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The Fifth Circuit for a long time has seemed to insist on paying class counsel on a pure lodestar basis — hours x hourly rates. It looked to have stuck itself to the old-style lodestar method under Johnson v. Ga. Highway Express, Inc., 488 F.2d 714 (5th Cir. 1974).

That contrasts with other circuits' belief in letting district courts have the option of basing fee awards in common fund cases on a percentage of the common fund instead of a strict lodestar method.

But the Fifth Circuit's seeming view largely went away this week.

In Union Asset Mgmt. Holding A.G. v. Dell Inc., No. 08-51163 (5th Cir. Feb. 7, 2012), the court upheld a $40 million class action settlement of claims that Dell inflated its share price by making false statements about revenues and other things. The panel ruled that the district court didn't abuse its discretion when it granted class counsel a $7.2 million fee, which came to 18 percent of the common fund. It said:

The objectors argue that the lodestar method is the only way to calculate attorneys’ fees in this Circuit. They understandably point to the following sentence from a 2008 case: “This circuit requires district courts to use the ‘lodestar method’ to ‘assess attorneys’ fees in class action suits.’” But that sentence overstates the case it quotes, which said that the Circuit “uses” the lodestar method rather than “requires” it, did not involve a traditional common fund, and implied that the percentage method might be proper in other circumstances. Moreover, the 2008 case, which was not a securities case, only addressed how to allocate a lump-sum attorneys’ fee award among the plaintiffs’ multiple attorneys rather than how to allocate a common fund between class counsel and the class itself, as here. The fact is that the Fifth Circuit has never reversed a district court's decision to use the percentage method, and none of our cases preclude its use.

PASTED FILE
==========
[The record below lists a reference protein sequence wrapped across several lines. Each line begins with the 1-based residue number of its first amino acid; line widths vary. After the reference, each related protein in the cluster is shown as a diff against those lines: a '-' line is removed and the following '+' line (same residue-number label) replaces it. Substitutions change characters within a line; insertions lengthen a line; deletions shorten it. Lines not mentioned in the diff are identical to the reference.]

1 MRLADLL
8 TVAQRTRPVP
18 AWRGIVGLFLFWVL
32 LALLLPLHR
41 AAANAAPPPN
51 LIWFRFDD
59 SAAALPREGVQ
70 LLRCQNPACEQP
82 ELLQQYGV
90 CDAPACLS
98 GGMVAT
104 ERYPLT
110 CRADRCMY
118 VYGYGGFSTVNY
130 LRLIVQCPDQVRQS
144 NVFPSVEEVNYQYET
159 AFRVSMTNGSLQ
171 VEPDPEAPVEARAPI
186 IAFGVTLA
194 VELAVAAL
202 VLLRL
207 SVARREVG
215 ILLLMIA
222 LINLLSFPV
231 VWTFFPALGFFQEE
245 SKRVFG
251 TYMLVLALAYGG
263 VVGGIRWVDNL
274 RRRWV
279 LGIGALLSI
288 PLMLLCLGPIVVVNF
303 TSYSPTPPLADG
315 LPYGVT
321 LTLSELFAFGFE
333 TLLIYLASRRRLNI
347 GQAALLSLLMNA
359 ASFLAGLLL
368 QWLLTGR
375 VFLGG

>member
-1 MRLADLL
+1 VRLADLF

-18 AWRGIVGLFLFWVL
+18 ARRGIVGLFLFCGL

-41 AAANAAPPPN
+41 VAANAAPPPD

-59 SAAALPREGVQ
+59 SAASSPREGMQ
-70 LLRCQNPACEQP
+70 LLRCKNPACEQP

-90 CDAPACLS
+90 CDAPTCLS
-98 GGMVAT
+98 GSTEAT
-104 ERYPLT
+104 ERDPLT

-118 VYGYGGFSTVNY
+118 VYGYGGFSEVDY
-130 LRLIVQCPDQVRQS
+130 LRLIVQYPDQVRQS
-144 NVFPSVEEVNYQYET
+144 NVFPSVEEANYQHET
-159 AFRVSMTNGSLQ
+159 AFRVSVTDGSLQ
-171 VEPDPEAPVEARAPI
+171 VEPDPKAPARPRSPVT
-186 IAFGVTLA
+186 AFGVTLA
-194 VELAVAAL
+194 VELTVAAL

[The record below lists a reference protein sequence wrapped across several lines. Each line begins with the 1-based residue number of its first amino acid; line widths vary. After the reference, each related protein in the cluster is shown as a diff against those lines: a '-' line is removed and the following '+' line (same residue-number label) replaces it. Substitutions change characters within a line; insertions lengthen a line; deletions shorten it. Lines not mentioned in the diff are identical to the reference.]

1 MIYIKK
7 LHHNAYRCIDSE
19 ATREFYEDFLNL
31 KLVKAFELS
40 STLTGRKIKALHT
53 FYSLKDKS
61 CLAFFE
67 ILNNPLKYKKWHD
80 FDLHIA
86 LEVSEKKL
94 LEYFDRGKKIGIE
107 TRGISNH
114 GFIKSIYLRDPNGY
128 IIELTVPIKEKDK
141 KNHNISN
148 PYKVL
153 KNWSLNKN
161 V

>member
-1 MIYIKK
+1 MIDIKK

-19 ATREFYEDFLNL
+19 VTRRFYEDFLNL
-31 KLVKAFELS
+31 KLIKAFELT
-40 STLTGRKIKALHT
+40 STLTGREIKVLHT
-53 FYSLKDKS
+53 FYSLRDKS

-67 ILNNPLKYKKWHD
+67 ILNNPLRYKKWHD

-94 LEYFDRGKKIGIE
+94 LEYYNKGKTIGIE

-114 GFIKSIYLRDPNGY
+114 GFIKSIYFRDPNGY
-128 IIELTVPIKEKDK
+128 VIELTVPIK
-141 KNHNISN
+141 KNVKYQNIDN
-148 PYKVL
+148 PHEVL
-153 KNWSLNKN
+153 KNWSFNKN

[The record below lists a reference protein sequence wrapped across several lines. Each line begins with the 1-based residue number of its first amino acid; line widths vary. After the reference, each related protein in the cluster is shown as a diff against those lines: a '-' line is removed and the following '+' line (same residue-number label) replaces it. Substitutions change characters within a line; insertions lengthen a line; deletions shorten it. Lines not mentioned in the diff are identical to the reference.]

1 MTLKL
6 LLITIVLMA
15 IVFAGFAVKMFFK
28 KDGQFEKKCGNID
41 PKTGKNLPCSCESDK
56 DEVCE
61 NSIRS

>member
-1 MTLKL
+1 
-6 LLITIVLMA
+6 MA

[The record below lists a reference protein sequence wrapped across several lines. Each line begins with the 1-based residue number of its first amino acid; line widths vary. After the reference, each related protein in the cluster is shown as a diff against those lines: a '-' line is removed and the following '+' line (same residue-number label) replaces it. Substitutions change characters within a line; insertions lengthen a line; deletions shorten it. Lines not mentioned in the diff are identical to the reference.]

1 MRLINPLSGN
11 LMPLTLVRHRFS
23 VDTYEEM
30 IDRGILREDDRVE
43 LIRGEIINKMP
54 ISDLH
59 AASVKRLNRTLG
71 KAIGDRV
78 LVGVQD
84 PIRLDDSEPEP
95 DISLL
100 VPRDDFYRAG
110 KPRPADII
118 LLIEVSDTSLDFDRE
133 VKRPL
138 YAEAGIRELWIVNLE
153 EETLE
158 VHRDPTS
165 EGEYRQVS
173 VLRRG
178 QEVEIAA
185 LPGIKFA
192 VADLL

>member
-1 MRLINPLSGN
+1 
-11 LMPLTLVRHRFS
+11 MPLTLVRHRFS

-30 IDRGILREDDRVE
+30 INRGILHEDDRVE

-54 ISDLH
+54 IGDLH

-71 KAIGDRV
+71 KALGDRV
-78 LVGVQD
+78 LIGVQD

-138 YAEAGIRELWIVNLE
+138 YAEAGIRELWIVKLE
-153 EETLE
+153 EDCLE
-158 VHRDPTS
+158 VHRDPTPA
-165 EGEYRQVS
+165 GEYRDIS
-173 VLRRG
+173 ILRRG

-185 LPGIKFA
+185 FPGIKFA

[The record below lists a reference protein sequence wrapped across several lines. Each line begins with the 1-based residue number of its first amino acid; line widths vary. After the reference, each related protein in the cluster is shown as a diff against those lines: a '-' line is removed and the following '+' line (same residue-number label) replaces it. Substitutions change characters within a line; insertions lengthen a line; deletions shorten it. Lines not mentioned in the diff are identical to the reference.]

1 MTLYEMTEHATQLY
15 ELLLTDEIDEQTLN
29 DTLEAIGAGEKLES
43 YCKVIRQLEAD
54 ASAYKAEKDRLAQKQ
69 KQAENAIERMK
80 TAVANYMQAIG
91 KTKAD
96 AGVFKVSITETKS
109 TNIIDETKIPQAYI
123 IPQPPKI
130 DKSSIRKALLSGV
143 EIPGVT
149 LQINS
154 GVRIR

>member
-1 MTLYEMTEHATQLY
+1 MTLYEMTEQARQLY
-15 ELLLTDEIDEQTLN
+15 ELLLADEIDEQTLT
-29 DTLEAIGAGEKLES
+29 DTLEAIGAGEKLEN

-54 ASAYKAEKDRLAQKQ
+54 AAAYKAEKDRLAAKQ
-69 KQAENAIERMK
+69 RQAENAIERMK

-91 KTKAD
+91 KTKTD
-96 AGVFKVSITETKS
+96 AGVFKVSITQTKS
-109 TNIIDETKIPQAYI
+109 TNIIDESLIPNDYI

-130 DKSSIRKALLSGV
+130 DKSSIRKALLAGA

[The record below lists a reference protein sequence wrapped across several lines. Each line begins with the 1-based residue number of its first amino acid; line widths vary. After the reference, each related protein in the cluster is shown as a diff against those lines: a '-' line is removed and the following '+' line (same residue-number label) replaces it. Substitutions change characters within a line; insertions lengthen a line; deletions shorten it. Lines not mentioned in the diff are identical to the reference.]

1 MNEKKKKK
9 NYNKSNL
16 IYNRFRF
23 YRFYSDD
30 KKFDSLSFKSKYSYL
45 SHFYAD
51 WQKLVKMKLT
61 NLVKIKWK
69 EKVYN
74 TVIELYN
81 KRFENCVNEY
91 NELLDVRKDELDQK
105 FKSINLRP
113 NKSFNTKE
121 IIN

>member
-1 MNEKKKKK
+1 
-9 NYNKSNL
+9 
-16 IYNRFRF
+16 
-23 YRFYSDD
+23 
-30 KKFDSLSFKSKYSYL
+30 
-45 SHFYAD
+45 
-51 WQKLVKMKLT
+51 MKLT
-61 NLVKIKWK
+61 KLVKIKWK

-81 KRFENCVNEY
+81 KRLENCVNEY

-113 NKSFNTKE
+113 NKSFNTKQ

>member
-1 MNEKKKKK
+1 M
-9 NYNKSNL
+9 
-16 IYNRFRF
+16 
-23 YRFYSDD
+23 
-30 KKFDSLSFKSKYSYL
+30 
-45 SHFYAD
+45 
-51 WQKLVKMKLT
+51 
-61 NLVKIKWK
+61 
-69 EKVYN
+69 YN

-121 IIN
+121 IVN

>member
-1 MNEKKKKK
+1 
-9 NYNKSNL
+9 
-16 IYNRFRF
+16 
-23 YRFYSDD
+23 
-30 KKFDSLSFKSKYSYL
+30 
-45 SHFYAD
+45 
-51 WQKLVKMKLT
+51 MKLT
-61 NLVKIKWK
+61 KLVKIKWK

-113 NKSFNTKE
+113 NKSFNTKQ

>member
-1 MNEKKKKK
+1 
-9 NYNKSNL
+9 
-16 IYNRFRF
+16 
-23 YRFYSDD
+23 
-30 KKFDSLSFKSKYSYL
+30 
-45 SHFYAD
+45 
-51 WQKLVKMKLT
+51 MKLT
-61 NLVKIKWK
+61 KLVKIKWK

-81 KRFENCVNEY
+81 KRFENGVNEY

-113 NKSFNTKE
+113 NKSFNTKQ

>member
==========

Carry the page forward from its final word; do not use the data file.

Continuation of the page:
Given the Fifth Circuit's stance on choice of method, the district court did not abuse its discretion by using the percentage method with a meticulous Johnson analysis. To be clear, we endorse the district courts' continued use of the percentage method cross checked with the Johnson factors. We join the majority of circuits in allowing our district courts the flexibility to choose between the percentage and lodestar methods in common fund cases, with their analyses under either approach informed by the Johnson considerations.

Id. at 13-14 (omitting footnotes).

Some may say the court limits the percentage method to cases under the Private Securities Litigation Reform Act, but the language doesn't support that view.